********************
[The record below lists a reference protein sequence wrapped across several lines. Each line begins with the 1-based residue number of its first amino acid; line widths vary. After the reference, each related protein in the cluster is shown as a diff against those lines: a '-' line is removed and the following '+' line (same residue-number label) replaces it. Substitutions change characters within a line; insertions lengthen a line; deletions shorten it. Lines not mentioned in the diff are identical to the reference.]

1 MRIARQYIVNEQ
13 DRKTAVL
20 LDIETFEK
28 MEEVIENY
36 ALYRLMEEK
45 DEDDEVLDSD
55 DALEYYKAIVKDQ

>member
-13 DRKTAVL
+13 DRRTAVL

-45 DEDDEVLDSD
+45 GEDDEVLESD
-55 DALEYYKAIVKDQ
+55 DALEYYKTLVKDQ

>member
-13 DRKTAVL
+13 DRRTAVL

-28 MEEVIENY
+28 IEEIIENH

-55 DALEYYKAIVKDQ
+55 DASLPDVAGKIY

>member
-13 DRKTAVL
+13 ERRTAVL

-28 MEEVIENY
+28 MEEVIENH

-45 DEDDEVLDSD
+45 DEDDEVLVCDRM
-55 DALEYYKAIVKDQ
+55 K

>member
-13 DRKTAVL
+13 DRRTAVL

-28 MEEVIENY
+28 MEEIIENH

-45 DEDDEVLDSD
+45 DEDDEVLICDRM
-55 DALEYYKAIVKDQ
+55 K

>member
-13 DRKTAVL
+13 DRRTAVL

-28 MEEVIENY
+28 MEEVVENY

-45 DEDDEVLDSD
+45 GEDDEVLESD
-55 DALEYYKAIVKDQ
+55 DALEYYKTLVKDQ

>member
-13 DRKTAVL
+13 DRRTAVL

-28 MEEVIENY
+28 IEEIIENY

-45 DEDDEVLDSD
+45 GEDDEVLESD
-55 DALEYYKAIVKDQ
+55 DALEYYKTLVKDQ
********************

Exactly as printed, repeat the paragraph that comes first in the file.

[The record below lists a reference protein sequence wrapped across several lines. Each line begins with the 1-based residue number of its first amino acid; line widths vary. After the reference, each related protein in the cluster is shown as a diff against those lines: a '-' line is removed and the following '+' line (same residue-number label) replaces it. Substitutions change characters within a line; insertions lengthen a line; deletions shorten it. Lines not mentioned in the diff are identical to the reference.]